Accessibility links

Zambia to Deport Terrorism Suspect to Britain


Zambia says it will return to Britain a man suspected of links to terror activities both in the United Kingdom and the United States.

President Levy Mwanawasa told reporters in Lusaka the suspect, Harron Rashid Aswat, will be deported to Britain. Mr. Mwanawasa declined to say when, but said it would be soon.

Mr. Aswat was arrested in the Zambian capital last month after traveling to Zambia from Botswana. But several weeks before the July 7 suicide bombings in London, Mr. Aswat, a British national, was in South Africa, where he was reportedly being tracked by the the U.S. Federal Bureau of Investigation in connection with an alleged attempt to set up a terrorist training camp in the U.S. state of Oregon. Reports say that South Africa wanted to arrest Mr. Aswat and hand him over to the FBI, but when South African officials informed the British government of their intentions, British officials advised them not to hand Mr. Aswat over.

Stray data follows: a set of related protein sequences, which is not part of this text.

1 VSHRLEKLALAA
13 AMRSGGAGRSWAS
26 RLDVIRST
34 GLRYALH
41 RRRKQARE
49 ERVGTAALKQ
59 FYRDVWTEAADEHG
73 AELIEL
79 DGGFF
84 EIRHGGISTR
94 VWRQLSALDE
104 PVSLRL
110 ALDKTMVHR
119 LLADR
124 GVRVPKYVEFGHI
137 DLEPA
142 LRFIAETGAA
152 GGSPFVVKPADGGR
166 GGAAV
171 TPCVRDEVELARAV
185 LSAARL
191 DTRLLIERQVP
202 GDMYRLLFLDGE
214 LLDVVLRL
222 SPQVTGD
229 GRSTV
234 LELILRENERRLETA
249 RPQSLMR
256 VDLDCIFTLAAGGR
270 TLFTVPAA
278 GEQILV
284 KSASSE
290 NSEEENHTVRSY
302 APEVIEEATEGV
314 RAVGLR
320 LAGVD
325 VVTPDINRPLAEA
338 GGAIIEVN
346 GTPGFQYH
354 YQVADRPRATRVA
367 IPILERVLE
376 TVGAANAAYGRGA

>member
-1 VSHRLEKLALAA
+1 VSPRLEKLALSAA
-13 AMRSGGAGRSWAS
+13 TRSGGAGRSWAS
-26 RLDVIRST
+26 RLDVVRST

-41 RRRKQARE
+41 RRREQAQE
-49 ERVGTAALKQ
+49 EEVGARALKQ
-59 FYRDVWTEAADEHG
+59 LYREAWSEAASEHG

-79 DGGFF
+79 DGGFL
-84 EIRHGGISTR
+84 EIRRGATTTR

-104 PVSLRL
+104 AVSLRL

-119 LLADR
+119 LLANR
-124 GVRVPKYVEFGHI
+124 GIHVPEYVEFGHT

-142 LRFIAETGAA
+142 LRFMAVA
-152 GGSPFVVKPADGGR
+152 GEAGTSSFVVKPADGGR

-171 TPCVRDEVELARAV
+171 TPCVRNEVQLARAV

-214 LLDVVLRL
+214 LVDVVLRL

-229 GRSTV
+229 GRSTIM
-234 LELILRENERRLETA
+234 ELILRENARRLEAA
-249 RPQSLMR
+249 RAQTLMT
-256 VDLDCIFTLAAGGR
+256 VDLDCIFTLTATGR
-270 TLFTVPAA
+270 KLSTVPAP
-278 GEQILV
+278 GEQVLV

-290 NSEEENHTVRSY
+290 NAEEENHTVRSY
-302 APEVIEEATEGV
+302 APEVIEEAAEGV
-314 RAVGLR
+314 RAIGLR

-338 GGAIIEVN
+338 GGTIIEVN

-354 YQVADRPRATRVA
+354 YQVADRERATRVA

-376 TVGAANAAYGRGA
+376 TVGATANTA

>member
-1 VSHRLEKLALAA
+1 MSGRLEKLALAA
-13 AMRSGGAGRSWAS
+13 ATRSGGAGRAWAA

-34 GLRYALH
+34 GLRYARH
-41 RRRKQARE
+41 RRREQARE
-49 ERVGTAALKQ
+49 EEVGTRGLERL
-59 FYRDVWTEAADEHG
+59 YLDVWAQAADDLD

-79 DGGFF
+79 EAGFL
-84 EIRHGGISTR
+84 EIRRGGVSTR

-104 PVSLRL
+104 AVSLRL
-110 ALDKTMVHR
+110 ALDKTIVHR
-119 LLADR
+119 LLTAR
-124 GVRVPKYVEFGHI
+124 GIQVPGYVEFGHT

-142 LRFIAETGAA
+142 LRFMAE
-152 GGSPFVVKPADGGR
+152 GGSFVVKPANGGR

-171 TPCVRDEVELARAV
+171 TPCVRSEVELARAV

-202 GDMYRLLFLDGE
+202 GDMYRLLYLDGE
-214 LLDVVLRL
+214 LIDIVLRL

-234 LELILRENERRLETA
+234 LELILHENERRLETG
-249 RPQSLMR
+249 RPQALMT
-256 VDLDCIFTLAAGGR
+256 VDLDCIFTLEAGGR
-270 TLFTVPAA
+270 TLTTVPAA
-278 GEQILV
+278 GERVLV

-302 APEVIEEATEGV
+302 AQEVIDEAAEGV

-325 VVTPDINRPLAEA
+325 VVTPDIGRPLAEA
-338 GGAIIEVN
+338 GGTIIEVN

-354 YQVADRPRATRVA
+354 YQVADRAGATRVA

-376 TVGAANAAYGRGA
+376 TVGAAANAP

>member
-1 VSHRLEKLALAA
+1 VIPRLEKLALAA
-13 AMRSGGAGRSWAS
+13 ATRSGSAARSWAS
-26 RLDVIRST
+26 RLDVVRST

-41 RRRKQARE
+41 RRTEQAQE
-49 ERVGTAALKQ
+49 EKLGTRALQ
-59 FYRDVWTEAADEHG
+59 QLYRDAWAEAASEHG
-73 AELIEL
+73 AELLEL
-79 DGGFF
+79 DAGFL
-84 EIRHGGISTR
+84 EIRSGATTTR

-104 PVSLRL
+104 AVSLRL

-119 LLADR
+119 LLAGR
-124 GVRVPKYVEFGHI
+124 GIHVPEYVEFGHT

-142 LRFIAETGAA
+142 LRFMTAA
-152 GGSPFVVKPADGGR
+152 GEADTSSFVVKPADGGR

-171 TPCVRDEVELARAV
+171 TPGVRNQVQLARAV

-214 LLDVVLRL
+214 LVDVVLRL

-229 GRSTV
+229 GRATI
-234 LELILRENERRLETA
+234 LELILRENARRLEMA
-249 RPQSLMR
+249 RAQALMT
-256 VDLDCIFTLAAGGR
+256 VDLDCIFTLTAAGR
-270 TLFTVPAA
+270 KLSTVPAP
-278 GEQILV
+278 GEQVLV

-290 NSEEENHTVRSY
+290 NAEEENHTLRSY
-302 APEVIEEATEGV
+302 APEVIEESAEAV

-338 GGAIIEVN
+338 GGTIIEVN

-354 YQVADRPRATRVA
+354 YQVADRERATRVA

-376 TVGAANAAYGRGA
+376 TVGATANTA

Mr. Mwanawasa says that both United States and British security officials have interrogated Mr. Aswat in Zambia and that the United States agreed that he should be sent to Britain. But some reports say the FBI has had an aircraft and crew on standby in Lusaka to whisk Mr. Aswat to the United States.

Mr. Aswat is widely reported to have close ties with Osama bin Laden and Abu Hamza al-Masri, a Muslim cleric currently detained in Britain who is also wanted in the United States. He is said to be around 30 years old and of Indian origin, although he grew up in Britain. Some reports say he may be the mastermind behind the July 7 bombers.

British embassy officials confirmed Wednesday they had had access to Mr. Aswat. They made no comments on whether he is on a wanted list. Earlier the British government declined to confirm that it wanted to interview Mr. Aswat in connection with the suicide bombings on July 7.

XS
SM
MD
LG